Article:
Wednesday, December 05, 2018

Poppy Revisited



I can remember the night of the 1992 election vividly. At that time I was a very active Democrat (a malady that I've since completely recovered from). I had only recently moved back to my home town after living all over the country for thirteen years. On that night a small crowd of us were gathered around a television set at the Democratic Headquarters in Goshen. When the news of the election of Bill Clinton was announced late into the evening, I was the happiest guy in town. When the soon-to-be ex-president made his emotional concession speech at around 11:30, I let out a hearty, "Fuck You, George!" My friend, the recently deceased Pat O'Dwyer, rightfully chastised me for my insensitive comment. I was definitely a sore winner on Election Night 1992. If I know me (as vaguely do) I was probably a bit intoxicated as well.
 
Hindsight is a strange thing. I really do wish Bush 41 had been reelected then. Had that happened I would probably (but not certainly) still be a Democrat. The damage that Bill (and Hillary) Clinton did to that party by moving it rightward was a shame that I'm still dealing with over a quarter of a century later. After five years of Clinton I reregistered as a member of the Green Party. When I started this blog in 2006 I became a Blank. I thought it best to have no party affiliations whatsoever.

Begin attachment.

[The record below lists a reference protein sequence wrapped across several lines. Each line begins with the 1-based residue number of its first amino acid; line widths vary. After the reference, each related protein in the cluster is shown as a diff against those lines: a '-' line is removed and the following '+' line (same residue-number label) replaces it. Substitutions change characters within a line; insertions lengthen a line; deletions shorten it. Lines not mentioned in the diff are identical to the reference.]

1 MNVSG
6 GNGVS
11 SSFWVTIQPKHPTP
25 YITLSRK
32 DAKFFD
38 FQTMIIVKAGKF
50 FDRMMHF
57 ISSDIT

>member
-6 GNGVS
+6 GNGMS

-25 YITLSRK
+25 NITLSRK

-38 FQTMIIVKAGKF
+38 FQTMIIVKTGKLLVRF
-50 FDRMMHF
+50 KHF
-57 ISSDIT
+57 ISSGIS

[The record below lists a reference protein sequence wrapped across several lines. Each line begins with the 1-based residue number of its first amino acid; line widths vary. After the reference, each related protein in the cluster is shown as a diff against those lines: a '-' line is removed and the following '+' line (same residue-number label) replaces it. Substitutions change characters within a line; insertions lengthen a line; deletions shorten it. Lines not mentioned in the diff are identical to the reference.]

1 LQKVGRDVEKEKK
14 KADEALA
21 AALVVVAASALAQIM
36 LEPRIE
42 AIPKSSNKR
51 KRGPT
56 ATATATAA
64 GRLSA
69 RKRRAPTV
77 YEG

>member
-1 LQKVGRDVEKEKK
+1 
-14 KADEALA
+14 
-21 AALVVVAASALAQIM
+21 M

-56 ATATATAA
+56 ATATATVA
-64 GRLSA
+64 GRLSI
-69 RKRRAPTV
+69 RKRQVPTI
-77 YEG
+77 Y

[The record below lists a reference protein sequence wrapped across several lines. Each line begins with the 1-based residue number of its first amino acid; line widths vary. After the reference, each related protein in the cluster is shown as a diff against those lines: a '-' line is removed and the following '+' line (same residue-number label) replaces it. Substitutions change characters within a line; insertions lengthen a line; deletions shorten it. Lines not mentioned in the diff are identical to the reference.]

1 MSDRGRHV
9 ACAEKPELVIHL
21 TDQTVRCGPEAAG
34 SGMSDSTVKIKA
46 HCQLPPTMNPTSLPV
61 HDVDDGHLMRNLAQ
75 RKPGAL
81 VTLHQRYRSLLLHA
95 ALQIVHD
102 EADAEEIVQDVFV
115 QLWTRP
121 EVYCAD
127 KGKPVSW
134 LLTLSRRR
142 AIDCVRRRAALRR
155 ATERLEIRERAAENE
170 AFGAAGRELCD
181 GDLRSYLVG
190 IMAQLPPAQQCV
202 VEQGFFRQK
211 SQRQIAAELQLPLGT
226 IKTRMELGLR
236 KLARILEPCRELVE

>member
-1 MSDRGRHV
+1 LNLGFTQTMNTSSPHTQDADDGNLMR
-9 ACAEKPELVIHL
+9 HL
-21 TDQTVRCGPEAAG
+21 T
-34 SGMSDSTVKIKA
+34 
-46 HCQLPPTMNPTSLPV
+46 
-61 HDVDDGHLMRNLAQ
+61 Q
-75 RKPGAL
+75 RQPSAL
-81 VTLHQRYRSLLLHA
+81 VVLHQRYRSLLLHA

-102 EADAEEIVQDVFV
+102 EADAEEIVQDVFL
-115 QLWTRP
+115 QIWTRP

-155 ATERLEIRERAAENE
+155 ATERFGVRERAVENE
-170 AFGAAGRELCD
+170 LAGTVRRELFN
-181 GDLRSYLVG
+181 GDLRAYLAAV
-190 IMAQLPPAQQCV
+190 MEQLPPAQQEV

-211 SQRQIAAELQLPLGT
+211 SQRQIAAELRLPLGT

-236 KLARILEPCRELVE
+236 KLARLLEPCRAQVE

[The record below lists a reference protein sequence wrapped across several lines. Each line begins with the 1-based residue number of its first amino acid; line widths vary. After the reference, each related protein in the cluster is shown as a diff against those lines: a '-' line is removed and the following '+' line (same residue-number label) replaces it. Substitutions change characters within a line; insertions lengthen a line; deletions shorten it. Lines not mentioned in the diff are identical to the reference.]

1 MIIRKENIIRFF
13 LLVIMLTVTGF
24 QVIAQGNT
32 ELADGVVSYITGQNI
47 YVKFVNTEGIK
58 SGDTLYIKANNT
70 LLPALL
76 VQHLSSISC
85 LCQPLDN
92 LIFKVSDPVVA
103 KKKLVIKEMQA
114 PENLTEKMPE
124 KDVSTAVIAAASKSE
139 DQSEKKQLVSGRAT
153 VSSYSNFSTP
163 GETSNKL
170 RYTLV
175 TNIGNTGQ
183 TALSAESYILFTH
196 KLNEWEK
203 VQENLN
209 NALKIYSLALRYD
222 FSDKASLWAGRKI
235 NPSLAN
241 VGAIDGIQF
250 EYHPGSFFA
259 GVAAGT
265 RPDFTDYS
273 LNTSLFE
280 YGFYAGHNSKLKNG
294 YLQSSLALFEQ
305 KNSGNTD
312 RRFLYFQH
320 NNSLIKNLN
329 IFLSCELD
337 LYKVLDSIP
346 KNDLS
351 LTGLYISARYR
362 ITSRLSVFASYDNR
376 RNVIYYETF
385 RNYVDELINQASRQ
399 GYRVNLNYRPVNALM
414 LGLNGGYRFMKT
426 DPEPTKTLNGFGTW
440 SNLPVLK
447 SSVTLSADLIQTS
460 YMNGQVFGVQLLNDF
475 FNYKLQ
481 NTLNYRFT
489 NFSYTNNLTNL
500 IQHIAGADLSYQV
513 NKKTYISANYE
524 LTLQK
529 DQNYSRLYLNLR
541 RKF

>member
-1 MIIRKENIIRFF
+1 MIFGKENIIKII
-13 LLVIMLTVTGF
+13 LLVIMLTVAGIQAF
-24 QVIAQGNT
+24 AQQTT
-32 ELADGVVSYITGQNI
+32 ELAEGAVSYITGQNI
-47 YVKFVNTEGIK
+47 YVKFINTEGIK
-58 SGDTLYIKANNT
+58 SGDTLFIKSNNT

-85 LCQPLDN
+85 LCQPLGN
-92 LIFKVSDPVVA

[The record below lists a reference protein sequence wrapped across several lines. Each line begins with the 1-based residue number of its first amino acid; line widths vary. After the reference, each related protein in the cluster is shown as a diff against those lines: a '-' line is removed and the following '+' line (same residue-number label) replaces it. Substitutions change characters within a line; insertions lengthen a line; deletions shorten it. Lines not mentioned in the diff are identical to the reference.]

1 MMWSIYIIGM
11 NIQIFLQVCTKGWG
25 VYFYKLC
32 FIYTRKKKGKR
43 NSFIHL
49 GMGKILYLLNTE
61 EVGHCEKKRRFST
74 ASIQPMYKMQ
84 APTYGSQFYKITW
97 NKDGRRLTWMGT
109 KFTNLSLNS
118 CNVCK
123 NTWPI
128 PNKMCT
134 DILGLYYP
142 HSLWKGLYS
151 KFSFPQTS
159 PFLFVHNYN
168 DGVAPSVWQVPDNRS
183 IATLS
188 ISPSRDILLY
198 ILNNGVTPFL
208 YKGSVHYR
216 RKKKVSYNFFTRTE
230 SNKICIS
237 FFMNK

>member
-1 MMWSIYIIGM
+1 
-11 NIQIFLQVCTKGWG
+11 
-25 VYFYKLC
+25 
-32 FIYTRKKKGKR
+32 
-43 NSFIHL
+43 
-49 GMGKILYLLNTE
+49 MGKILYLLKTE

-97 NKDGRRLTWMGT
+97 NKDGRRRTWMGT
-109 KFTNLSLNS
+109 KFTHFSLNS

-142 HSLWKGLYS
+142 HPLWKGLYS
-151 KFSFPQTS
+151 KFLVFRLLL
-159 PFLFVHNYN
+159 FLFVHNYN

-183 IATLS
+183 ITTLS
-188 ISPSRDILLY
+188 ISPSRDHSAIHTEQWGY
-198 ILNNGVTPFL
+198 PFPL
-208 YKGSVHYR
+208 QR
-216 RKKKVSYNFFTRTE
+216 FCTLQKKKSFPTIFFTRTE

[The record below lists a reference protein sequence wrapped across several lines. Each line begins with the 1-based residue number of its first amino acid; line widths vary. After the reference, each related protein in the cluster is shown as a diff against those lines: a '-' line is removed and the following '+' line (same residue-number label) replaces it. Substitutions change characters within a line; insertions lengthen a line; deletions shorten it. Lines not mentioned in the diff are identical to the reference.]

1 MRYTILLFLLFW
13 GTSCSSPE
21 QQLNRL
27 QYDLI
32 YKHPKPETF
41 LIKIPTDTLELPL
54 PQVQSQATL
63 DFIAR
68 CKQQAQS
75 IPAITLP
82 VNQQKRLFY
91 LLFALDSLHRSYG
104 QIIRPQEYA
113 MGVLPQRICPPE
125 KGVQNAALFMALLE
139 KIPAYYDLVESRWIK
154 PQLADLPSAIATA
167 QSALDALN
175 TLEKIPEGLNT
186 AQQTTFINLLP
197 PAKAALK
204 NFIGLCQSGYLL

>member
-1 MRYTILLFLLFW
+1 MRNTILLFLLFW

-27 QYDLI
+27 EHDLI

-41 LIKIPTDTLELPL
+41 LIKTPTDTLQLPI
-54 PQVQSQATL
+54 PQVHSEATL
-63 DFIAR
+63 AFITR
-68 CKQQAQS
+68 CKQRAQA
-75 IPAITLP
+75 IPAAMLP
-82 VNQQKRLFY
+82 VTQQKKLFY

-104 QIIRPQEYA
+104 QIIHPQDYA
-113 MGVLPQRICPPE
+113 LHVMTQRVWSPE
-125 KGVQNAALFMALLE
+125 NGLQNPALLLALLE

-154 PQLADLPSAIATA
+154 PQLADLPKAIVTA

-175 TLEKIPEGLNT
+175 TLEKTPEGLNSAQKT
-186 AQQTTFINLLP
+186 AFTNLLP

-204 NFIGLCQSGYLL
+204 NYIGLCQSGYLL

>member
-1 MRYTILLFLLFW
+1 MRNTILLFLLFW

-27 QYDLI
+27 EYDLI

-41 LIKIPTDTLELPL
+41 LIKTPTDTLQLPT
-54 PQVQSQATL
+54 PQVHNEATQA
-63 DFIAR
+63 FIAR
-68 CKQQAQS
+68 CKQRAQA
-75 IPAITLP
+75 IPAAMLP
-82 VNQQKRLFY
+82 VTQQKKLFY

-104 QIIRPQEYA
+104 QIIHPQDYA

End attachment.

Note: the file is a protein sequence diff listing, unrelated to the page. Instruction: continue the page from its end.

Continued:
George and "Bar"
Since the passing of George H.W. Bush on November 30, a lot of misty-eyed nostalgia has been directed at the one term he served as chief executive. It's true that he was genuinely loved by many and for good reason: he was obviously a kind and decent man  who inspired much devotion among his friends and family. It is quite easy to look fondly at his time as president because, since his administration ceased to be on January 20, 1993, the bar has been set so low that it's easy to look back on his presidency positively. The fact of the matter is that the legacy of the elder Bush is not all positive.